BY LYNN EDMONDS
Community Board 11 unanimously voted down a proposal to build a high school at the former Bayside Jewish Center on Monday, at the most well-attended meeting that one board member, who’d served for ten years, could remember. The vote was in keeping with the Education Committee’s vote, which was also unanimous.
At the meeting, the School Construction Authority affirmed that they believed 203-05 32nd Ave was an appropriate spot for a 739-seat high school and said they did not plan to withdraw the proposal.
The authority maintains that District 26, which would contain the new school, will need an additional 5,604 seats in the next five years. Schools within the district, namely Benjamin N. Cardozo, Francis Lewis and Bayside high schools, are running at over 140 percent capacity.
But residents who oppose the school have questioned the Department of Education’s estimate on the number of seats needed, arguing that the formula should be re-worked. Others agreed there was a need for seats but said the location was inappropriate.
By Sen. Tony Avella’s (D-Bayside) estimate, there were at least 150 people at the community board meeting, and the majority made their anti-school opinion known through their loud, sustained clapping for speakers who articulated arguments against the school, as well as boos for one or two individuals who spoke in favor of the school.
Prior to making their vote, the board heard from about a dozen speakers, including the public and board members. All but two spoke against the school.
It was a day of reckoning for Councilman Paul Vallone (D-Bayside), who had refused to come out against the school, unlike other legislators in the area including Avella, Assemblyman Ed Braunstein (D-Bayside) and U.S. Rep. Grace Meng (D-Flushing). Opponents of the school particularly criticized him for protesting an unpopular school in Whitestone, but declining to do the same for the Bayside site. Though Vallone was not present at the meeting, his name was frequently invoked, with one speaker asking if councilmembers can be “impeached.”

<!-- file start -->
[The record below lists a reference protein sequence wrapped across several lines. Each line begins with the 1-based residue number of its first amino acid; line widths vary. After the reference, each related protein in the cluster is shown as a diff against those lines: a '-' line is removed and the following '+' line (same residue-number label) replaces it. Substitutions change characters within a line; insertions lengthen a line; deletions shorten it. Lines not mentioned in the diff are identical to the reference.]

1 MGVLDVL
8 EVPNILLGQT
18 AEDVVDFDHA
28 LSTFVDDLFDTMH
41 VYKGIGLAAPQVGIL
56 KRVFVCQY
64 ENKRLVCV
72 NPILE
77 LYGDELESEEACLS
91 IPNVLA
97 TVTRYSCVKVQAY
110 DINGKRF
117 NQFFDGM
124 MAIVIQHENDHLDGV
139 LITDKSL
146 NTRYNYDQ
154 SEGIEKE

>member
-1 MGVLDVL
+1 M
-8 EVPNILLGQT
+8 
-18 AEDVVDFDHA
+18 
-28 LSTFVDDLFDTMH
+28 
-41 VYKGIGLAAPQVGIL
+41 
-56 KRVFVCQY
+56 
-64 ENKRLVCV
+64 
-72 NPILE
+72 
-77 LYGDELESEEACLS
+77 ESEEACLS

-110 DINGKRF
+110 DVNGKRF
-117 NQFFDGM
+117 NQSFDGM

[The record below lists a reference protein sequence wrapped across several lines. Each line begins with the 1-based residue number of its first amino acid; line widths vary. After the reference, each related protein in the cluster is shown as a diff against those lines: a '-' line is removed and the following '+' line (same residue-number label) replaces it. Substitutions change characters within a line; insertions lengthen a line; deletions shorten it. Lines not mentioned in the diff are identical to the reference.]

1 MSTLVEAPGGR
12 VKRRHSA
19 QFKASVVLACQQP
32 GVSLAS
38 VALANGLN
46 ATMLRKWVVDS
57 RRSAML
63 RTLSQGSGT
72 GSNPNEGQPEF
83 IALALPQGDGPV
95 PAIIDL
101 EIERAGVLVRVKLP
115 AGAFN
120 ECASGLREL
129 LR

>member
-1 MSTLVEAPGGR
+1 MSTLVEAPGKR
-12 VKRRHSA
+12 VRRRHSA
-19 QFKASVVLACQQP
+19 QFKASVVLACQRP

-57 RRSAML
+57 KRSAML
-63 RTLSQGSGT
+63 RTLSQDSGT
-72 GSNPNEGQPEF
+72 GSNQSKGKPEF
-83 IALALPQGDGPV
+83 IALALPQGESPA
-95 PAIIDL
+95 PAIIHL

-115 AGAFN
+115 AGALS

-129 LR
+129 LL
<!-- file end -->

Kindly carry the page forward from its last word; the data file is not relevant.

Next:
The meeting also marked the failure of Melanie La Rocca, Chief of Staff at the School Construction Authority, and Michael Mirisola, Director of External Affairs, to make a meaningful dent in the opposition to the school. The SCA staff members had attended three meetings with community members in the last month, and spoken extensively at two of them.
On Monday, they mostly remained seated and heard pointed criticisms from community members and Avella.
“Guess what? I work for these people, and so do you!” Avella told the SCA staffers.
Dave Solano, who organized opposition to the school, asked the SCA employees, “If our community board votes against this site, will the SCA abandon this site?”
La Rocca and Mirisola did not audibly answer.
A large portion of the opposition centered on traffic concerns and a fear of car crashes and increased commute times.
But another large contingent said they were upset because students from other neighborhoods – predominately-black Jamaica being the most frequently cited – were being “bussed in” and straining Bayside’s resources.
The sentiment comes at a moment when the City Council is working on legislation to battle racial and socioeconomic segregation in New York City schools.
With such a powerful consensus against the school at Monday’s meeting, residents wondered how much weight CB 11’s decision would carry when the City Council takes the deciding vote on the school.
It did have a stated impact on Vallone’s stance.
“As a result of last night’s most recent Community Board 11 decision, we will stand in opposition to this site, despite the Community Board’s repeated requests for a specialized high school in the district for nearly a decade,” Vallone said in a statement.
But one resident speculated that Vallone’s stated disapproval didn’t guarantee the City Council would shut down the site. He said in some cases City Council members would vote “no” on something for appearance’s sake while asking their colleagues to vote “yes.”
Reach Lynn Edmonds at (718) 357-7400 x127, email@example.com or @Ellinoamerikana